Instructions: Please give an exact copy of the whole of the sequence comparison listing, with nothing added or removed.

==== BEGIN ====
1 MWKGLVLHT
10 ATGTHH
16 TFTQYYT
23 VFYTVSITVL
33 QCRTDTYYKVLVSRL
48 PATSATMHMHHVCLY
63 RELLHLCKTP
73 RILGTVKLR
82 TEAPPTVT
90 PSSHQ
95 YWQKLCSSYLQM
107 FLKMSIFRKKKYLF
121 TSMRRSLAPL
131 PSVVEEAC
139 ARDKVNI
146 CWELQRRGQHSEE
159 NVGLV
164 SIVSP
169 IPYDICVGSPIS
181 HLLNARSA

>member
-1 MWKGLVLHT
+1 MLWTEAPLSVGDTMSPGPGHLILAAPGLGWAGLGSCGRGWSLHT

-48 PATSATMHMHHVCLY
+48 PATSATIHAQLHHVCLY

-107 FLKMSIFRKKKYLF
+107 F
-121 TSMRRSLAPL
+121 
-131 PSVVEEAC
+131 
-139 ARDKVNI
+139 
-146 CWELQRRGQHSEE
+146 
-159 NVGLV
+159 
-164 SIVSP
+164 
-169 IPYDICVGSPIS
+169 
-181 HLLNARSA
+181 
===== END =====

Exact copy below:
1 MWKGLVLHT
10 ATGTHH
16 TFTQYYT
23 VFYTVSITVL
33 QCRTDTYYKVLVSRL
48 PATSATMHMHHVCLY
63 RELLHLCKTP
73 RILGTVKLR
82 TEAPPTVT
90 PSSHQ
95 YWQKLCSSYLQM
107 FLKMSIFRKKKYLF
121 TSMRRSLAPL
131 PSVVEEAC
139 ARDKVNI
146 CWELQRRGQHSEE
159 NVGLV
164 SIVSP
169 IPYDICVGSPIS
181 HLLNARSA

>member
-1 MWKGLVLHT
+1 MLWTEAPLSVGDTMSPGPGHLILAAPGLGWAGLGSCGRGWSLHT

-48 PATSATMHMHHVCLY
+48 PATSATIHAQLHHVCLY

-107 FLKMSIFRKKKYLF
+107 F
-121 TSMRRSLAPL
+121 
-131 PSVVEEAC
+131 
-139 ARDKVNI
+139 
-146 CWELQRRGQHSEE
+146 
-159 NVGLV
+159 
-164 SIVSP
+164 
-169 IPYDICVGSPIS
+169 
-181 HLLNARSA
+181 